Trump defends Kenosha shooting suspect, nixes Blake

President Donald Trump defended the 17-year-old suspect in the shooting of three protesters against police brutality in Kenosha, Wis., claiming, without evidence, that the gunman was acting in self-defense.

Hamburg-based newsmagazine “Der Spiegel” once had a cover showing Trump as a butcher of Liberty. The Republican president is planning a visit to Kenosha and defending alleged killer Kyle Rittenhouse, in what appears to be an effort to seal that image.

Kyle Rittenhouse has been charged with six criminal counts, including first-degree intentional homicide, for the shooting last week that left two protesters dead and a third injured. An investigation is ongoing, which the president also acknowledged.

The incident occurred during the third night of protests following the police shooting of Jacob Blake, a 29-year-old African American the father of six children, who was shot and seriously injured by police on August 23, 2020 as he was gearing up for a day of celebrating his son’s eighth birthday.

Police officer Rusten Sheskey shot seven times at his back, with four shots hitting Blake. Video shows Blake was unarmed at the time he was shot in the back multiple times at point-blank range..

Protests erupted Sunday after the police shooting, with cars set on fire and windows smashed out. Monday night, peaceful protesters marched through the city streets, denouncing police abuse, but the incidents again turned violent after dark.

Kenosha residents woke up Tuesday to desolate streets with burned out buildings and armed vigilantes like Rittenhouse descending on the town from outside.

In a video recorded before the shooting, which left two protesters dead and another injured, a person who appears to be Rittenhouse describes himself as part of a local militia whose job was to protect businesses in Kenosha.

Wisconsin Gov. Tony Evers said Monday that he has seen no information to suggest Blake had a knife or other weapon, but that the case is still being investigated. Wisconsin’s governor summoned the National Guard for fear of another round of violent protests.

“Those police officers that shot my son like a dog in the street are responsible for everything that has happened in the city of Kenosha,” said the shooting victim’s father, Jacob Blake Sr. “My son is not responsible for it. My son didn’t have a weapon. He didn’t have a gun.”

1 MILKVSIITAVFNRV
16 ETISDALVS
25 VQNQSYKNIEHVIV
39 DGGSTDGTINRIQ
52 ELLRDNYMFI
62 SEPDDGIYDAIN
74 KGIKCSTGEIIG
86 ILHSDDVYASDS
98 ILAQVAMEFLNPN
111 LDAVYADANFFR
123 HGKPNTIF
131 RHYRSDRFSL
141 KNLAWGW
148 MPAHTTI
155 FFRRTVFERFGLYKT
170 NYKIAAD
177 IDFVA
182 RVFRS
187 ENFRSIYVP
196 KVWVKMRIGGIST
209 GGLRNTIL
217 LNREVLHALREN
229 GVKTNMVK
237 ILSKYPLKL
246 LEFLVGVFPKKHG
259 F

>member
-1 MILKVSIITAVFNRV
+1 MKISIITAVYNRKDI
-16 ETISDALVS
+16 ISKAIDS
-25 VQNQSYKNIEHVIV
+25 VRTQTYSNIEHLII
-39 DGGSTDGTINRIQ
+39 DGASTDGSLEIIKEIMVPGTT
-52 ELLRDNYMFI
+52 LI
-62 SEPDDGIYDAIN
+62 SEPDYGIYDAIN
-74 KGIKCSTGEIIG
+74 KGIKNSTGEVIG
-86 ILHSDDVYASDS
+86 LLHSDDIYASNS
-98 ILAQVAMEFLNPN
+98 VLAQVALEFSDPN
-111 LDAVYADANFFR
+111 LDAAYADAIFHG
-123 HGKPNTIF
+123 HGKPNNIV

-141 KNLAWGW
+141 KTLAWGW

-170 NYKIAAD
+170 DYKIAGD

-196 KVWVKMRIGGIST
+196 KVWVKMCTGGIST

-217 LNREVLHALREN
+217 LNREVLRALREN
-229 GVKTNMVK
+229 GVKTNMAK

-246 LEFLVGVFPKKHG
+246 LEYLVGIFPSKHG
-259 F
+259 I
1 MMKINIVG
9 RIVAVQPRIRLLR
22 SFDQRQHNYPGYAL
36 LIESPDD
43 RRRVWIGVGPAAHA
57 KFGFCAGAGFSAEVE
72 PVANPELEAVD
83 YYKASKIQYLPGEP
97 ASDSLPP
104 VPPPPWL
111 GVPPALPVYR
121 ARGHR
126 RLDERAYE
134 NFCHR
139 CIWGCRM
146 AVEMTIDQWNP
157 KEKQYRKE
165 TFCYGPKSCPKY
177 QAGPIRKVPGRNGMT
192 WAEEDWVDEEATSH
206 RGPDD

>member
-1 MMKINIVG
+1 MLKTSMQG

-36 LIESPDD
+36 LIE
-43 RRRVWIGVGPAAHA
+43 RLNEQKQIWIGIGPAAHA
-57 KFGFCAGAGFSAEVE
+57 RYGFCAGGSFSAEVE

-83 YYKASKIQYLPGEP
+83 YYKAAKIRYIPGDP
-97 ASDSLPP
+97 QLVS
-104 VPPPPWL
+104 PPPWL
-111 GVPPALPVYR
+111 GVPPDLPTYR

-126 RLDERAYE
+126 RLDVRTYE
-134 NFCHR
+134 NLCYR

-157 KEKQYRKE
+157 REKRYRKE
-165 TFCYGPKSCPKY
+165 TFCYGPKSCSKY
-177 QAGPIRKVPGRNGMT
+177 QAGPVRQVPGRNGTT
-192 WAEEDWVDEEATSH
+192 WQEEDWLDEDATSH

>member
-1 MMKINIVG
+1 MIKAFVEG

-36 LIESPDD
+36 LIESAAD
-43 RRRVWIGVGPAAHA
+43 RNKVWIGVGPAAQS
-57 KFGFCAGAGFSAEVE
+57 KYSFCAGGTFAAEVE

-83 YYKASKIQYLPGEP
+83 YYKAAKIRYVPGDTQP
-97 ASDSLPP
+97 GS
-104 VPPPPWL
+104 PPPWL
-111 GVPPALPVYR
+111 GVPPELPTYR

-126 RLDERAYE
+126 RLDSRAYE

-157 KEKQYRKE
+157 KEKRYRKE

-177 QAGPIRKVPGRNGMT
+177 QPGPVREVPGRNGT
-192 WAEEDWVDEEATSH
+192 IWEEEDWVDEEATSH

When asked Monday whether he would condemn the Illinois teen’s actions, Trump defended Rittenhouse, suggesting that it appeared to him that the shooter was acting in self-defense.

“He was trying to get away from them, I guess, it looks like,” Trump said, noting the incident was under investigation. “I guess he was in very big trouble. He probably would have been killed.”

Graphic video from the chaotic scene only tells a partial story.

The shooter’s actions have split onlookers on party lines, with Republicans painting Rittenhouse as a patriot whose extreme actions were necessary to quell violence on the streets.

That view obscures facts, such as the illegality of a teenager possessing a high powered assault weapon and the lack of evidence that unarmed protesters would have killed the gunman.

Democrats, meanwhile, have taken a dimmer view of the situation, pointing to the president’s increasingly divisive rhetoric and past endorsements of violence against protesters, as evidence of a clear message to renegade gun owners to feel that they can act with impunity in the name of “law and order.”

Trump, who has presided over a period of violence and unrest hopes to turn Americans against his 2020 rival Joe Biden, a genuine advocate of law and order who has opposed white supremacists and private militia groups that take the law into their own hands.

The Republican plans to visit Kenosha, Wis. “to see the people that did such a good job for me” during the protests.

When asked whether he was worried that his presence, which comes against the Kenosha mayor’s wishes, might inflame an already-heated situation, Trump said: “Well, it could also increase enthusiasm, and it could increase love and respect for our country. And that’s why I’m going.”

The president will not, during this trip, meet with the family of Blake, the man whose shooting and subsequent paralyzing sparked the Kenosha uprisings, citing a wariness of attending a meeting that Trump said would include the family’s attorney.

“I thought it would be better not to do anything where there are lawyers involved. They wanted me to speak, but they wanted to have lawyers involved, and I thought that was inappropriate, so I didn’t do that,” he said.

Rittenhouse, the Illinois teenager Trump defended, has been charged with six criminal counts including felony charges of first-degree reckless homicide, first-degree intentional homicide and attempted first-degree intentional homicide.

Kenosha County District Attorney Michael Graveley filed the charges against Rittenhouse on Thursday, according to court documents. Rittenhouse is also being charged with two counts of recklessly endangering safety and possession of a dangerous weapon while under 18, which is a misdemeanor.

The most serious charge, first-degree intentional homicide, is punishable by life imprisonment.

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